SPF, UVA, UVB AND EVERYTHING ELSE YOU NEED TO KNOW ABOUT SUNSCREEN
Carla Valois Lobo
Warm days makes us happier. Long evenings with friends at the park; Cocktails and Pimm’s at the pub; and highly planned, yet surprising weekends in a Greek or Spanish beach. Summer offers it all but it also demands more caution with your skin. It’s perfectly fine to enjoy milder temperatures outdoors, however if you want to keep your skin healthy you’re better off using sunscreen. And that’s where the dilemma starts: do you really know what it means SPF, UVA, UVB or what’s a chemical or physical filter?
As a matter of fact, most of us are not aware of what kind of sun protection we should look for or even what is SPF. For instance, only 8% of 2,000 British adults recently surveyed by the Royal Pharmaceutical Society knew what SPF rating stands for. But, fear not: we researched everything you need to know about sunscreen and clear it up for you.
UVA x UVB
UVA and UVB, or ultraviolet A and ultraviolet B, are the two types of damaging rays emitted by the Sun that reach Earth’s surface – UVC rays are absorbed previously by Earth’s atmosphere, and they don’t come any near us. UVB rays are the main cause of reddening and sunburn; they play a major, decisive role in the development of cancer and they directly harm our DNA.
UVA rays lead to skin’s premature ageing, inducing dark spots, enlargement of blood vessels, and wrinkles. Indirectly, they also damage our DNA as they easily penetrate the epidermis. Although UVA rays are less harsh than UVB rays, they’re able to prompt cancer as well.
It’s worth mentioning that UVA rays can pass through window glass, whereas UVB rays are mainly blocked by it. According to the Skin Cancer Foundation, UVA rays present approximately equal intensity throughout the year and they account for 95% of the UV radiation that reach us.
SPF literally means sun protection factor. Although it sounds pretty clear, most of us don’t know what SPF really is or even that it protects us only from UVB rays. A high SPF rating does not imply full-spectrum protection as it does not block UVA rays, which are usually rated by stars (five-star products deliver the highest percentage of UVA protection).
Interestingly, the SPF rating is measured by how long it takes for UVB rays to reach and burn our skin. For instance, someone using a sunscreen rated SPF 15 will take 15 times longer to redden than someone not wearing any kind of sun protection. The difference between SPF 15, 30 or 50 is not big though: a SPF 15 blocks 93% of sun’s UVB rays, whereas SPF 30 and 50 protects us against 97% and 98%, respectively.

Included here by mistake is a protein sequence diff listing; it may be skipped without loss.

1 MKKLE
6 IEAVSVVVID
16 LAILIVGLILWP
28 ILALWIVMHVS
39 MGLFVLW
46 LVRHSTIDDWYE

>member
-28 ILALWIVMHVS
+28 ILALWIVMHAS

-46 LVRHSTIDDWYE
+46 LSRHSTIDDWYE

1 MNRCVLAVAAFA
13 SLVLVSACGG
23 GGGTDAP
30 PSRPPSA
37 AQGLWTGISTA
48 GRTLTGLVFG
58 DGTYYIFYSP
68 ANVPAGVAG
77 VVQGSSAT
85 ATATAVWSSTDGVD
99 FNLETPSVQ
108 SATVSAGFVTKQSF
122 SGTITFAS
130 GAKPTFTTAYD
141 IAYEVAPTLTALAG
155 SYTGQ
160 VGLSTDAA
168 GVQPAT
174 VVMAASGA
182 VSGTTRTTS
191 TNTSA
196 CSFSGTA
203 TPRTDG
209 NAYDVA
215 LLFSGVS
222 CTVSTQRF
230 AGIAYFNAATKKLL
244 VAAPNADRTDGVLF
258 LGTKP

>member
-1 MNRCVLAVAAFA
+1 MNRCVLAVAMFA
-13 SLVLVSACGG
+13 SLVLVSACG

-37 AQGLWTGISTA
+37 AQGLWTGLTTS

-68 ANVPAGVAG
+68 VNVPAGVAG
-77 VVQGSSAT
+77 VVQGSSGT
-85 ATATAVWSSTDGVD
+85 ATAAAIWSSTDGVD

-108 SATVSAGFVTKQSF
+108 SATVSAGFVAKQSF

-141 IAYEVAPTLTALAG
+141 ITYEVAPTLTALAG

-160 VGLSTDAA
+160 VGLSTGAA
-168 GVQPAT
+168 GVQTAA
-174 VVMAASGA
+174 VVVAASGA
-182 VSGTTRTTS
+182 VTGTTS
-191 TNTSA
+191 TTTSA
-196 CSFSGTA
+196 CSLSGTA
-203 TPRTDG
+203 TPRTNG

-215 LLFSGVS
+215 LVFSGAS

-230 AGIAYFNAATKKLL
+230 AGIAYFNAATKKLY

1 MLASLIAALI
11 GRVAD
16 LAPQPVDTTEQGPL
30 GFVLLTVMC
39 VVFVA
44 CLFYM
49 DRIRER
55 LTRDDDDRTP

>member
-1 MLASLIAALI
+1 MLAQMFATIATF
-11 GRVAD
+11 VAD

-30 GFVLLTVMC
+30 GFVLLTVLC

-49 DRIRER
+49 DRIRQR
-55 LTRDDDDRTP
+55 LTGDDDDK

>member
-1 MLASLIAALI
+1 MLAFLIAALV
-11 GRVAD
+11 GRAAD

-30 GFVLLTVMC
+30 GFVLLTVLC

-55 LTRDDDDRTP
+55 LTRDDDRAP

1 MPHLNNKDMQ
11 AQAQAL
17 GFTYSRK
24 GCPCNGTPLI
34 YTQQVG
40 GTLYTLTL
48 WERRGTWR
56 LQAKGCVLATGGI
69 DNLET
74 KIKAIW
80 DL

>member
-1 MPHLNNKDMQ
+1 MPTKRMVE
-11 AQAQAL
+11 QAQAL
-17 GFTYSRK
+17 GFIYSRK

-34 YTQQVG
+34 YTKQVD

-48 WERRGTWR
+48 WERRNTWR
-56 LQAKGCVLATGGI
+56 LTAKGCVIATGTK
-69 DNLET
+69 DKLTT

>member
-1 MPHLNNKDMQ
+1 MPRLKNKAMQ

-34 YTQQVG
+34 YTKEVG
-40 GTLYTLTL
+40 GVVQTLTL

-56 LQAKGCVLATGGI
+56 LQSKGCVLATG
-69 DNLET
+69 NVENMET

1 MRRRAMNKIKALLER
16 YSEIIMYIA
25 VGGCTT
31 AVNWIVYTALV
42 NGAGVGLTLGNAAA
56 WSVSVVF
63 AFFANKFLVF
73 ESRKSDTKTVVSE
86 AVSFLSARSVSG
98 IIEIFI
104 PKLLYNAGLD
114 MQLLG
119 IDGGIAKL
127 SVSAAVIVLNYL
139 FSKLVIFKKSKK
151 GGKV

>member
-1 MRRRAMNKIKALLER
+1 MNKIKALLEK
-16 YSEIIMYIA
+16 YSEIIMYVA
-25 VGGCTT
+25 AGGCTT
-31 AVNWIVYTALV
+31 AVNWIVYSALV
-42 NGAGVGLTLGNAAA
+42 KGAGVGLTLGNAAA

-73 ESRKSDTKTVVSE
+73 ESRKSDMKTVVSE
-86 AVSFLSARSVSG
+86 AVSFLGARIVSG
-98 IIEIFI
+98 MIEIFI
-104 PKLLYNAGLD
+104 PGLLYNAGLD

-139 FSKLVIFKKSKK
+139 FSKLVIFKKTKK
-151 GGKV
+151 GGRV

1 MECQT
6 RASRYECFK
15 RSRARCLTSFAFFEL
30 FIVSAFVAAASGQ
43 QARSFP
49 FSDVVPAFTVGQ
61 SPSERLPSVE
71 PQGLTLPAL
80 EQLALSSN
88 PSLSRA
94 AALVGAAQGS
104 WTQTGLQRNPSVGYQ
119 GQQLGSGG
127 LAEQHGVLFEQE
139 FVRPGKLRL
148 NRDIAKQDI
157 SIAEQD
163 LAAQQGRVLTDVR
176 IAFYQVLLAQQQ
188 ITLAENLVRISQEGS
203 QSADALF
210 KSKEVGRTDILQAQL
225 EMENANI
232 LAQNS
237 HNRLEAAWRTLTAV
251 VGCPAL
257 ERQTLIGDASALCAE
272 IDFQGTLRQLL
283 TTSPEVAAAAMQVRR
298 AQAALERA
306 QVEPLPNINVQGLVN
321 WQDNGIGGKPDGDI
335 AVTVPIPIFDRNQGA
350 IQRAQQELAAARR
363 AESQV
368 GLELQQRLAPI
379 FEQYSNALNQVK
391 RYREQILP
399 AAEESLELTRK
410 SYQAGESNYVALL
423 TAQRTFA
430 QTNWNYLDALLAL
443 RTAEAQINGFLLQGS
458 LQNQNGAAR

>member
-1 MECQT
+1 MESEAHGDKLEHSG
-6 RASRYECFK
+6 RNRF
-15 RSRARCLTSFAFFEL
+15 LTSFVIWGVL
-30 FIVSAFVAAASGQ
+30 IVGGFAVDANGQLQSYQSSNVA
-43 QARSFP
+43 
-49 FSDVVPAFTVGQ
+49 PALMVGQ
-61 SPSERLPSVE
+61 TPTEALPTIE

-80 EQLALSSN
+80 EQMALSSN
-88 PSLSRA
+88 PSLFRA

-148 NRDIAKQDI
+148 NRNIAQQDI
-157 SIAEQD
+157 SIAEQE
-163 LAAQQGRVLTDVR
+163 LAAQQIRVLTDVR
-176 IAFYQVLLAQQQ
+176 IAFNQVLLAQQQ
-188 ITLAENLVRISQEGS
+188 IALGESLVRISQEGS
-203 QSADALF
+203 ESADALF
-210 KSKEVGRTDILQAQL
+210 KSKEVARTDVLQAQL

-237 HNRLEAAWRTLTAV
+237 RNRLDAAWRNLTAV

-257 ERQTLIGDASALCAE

“No sunscreen can block 100% of sun’s rays”, warns the American Academy of Dermatology via its website, also alerting that “high-number SPFs last the same amount of time as low-number SPFs”. Here in the UK, as in Australia and the US, brands can’t label their products higher than SPF 50+.
PHYSICAL PROTECTION x CHEMICAL PROTECTION
Sun protection can be achieved via chemical or physical sunscreens. Products formulated with titanium dioxide and zinc oxide are physical blockers. They work by reflecting UV light away from our skin and they offer full-spectrum coverage. Chemical filters are usually made with active ingredients such as metoxyl, triazine and several others ending with -benzone and -salate (i.e., oxybenzone, dioxybenzone, and homosalate). A chemical sunscreen work by forming a protective layer on the epidermis; it absorbs the UV light before it penetrates the skin.
Often chemical sunscreens sink faster on the skin and dry transparently, whereas physical sunblocks usually leave a light, thin white film on it but are more suitable for sensitive skin. Despite chemical sunscreens being abosrbed quicker they need to be applied at least 20 minutes before you go outdoors. Keep in mind you should reapply sunscreen every two hours though – it doesn’t matter if you’re wearing a physical or a chemical filter, they don’t retain their effectiveness longer than two hours.
CREAM, GEL OR SPRAY?
Texture-wise, sunscreen is generally manufactured as a cream, gel or spray. The best texture however is the one suits you best, it’s a matter of personal choice. If your skin is blemish-prone or dry, we would recommend creams, especially for the face. Sprays are good for wilder areas, such as arms, chest and legs, while gel-like products are perfect for hairy areas.
Regardless of which texture you choose, make sure your sunscreen is water-resistant and has full-spectrum coverage.
On the gallery below we enlisted our favourite face sunscreens: